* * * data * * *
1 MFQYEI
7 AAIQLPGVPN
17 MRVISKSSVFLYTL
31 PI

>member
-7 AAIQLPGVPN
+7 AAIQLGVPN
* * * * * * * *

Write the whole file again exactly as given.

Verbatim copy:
1 MFQYEI
7 AAIQLPGVPN
17 MRVISKSSVFLYTL
31 PI

>member
-7 AAIQLPGVPN
+7 AAIQLGVPN